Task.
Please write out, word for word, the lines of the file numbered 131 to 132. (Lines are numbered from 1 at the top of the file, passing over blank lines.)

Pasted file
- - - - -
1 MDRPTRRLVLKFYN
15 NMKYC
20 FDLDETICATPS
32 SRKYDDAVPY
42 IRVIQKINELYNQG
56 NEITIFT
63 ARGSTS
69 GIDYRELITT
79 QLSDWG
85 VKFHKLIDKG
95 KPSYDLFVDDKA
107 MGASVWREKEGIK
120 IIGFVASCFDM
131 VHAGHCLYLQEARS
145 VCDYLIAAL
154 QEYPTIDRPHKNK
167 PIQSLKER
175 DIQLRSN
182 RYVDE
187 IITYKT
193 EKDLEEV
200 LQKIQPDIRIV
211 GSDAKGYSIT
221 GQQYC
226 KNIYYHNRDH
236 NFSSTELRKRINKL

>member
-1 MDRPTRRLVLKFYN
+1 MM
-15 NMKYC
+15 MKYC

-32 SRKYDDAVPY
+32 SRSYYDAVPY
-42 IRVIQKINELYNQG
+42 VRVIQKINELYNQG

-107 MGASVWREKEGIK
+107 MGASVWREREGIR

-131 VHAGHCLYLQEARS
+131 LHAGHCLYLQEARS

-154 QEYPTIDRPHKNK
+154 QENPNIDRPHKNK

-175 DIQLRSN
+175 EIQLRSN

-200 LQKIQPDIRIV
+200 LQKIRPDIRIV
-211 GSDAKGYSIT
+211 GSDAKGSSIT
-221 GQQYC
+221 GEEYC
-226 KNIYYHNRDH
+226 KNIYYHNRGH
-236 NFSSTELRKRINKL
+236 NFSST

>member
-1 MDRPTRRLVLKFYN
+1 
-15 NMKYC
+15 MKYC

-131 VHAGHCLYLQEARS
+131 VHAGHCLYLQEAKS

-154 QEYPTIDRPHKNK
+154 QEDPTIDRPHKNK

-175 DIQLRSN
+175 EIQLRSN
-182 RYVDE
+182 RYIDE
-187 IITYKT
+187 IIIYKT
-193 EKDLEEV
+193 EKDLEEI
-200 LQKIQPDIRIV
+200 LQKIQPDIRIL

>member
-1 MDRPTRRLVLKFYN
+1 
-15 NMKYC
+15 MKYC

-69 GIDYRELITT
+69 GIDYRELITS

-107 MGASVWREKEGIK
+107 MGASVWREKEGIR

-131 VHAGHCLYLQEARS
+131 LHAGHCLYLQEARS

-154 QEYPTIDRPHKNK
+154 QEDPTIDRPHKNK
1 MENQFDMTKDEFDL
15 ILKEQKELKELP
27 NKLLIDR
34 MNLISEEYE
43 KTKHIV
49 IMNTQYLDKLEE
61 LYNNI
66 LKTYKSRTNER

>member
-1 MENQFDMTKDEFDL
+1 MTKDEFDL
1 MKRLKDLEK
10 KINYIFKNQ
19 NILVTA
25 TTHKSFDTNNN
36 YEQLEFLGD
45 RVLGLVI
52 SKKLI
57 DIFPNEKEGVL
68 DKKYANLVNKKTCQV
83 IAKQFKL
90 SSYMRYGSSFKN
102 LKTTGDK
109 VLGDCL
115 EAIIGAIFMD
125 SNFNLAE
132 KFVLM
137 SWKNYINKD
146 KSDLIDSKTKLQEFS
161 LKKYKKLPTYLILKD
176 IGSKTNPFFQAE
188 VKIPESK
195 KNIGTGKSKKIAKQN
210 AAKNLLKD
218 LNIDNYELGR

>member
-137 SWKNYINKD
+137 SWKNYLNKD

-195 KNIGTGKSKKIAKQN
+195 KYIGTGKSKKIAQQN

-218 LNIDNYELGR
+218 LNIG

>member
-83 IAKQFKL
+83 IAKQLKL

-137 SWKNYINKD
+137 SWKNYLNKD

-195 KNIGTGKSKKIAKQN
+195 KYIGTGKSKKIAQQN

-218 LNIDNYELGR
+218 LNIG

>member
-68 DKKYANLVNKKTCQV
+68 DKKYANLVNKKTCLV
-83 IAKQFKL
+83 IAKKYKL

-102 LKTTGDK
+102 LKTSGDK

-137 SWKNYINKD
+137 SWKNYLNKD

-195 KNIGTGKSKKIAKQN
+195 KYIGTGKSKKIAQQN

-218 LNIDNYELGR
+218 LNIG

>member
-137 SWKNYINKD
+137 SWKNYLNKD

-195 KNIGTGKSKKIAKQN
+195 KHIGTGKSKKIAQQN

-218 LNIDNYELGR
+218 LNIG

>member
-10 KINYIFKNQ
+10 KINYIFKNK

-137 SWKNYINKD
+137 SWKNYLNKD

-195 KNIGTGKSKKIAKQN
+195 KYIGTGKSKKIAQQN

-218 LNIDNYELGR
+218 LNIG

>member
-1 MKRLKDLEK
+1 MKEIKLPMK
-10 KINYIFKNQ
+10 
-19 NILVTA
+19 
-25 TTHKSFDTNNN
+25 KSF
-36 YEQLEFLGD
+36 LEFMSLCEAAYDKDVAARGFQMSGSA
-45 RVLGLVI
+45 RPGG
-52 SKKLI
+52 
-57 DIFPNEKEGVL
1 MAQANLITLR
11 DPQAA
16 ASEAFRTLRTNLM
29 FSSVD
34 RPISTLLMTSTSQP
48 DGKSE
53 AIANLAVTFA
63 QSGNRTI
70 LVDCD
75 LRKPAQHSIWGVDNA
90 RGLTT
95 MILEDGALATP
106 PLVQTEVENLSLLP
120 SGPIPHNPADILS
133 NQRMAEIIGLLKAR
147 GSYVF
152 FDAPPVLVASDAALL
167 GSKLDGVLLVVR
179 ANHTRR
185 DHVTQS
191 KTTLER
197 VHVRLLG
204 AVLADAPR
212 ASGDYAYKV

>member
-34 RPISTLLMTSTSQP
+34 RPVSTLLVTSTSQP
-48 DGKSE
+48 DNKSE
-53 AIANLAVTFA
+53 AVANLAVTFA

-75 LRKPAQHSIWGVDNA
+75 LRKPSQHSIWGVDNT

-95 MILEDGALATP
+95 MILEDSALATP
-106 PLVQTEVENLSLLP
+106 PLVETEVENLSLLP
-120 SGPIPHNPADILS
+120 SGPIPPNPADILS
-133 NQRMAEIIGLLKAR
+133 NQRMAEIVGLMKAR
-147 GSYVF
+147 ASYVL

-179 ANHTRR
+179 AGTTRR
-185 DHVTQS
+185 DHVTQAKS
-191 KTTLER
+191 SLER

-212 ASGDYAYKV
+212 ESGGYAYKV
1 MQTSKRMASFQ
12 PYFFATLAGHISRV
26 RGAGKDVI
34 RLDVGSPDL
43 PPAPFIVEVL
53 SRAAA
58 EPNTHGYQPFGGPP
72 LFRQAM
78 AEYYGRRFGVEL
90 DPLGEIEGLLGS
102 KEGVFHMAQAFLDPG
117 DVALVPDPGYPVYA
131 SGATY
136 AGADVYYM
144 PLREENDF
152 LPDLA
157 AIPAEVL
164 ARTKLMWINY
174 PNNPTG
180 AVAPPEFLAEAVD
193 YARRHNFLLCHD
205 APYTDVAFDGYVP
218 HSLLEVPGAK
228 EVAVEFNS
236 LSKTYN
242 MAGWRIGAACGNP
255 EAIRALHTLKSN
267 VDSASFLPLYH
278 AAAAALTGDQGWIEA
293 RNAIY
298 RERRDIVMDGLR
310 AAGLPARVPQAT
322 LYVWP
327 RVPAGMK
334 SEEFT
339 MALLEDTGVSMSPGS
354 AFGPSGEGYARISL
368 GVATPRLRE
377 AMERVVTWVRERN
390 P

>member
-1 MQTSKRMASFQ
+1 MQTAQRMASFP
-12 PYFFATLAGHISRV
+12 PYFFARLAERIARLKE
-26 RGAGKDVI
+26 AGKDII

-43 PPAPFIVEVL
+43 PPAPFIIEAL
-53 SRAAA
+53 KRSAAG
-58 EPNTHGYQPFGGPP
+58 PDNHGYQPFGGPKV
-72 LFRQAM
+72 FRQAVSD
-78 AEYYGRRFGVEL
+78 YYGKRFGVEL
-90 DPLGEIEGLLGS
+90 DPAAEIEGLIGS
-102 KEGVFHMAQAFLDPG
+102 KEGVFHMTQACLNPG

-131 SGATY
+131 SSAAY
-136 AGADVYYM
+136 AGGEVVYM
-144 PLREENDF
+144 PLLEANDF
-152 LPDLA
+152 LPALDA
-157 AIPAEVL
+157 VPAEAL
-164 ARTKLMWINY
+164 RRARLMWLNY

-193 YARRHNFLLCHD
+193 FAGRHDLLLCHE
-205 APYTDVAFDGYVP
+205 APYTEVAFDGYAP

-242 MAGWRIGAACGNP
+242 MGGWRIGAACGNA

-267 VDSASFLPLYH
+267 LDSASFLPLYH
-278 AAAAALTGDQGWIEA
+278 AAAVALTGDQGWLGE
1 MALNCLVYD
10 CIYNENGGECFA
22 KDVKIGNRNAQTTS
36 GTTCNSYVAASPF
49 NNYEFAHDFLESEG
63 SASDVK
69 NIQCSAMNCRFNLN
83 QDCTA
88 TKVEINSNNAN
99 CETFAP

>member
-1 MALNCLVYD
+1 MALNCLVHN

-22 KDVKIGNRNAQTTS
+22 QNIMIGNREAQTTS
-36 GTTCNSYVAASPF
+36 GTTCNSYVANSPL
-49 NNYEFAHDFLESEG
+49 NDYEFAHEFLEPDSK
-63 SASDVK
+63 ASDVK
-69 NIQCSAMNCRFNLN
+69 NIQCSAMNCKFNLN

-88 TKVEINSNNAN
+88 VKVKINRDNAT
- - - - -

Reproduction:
-137 SWKNYINKD
+137 SWKNYLNKD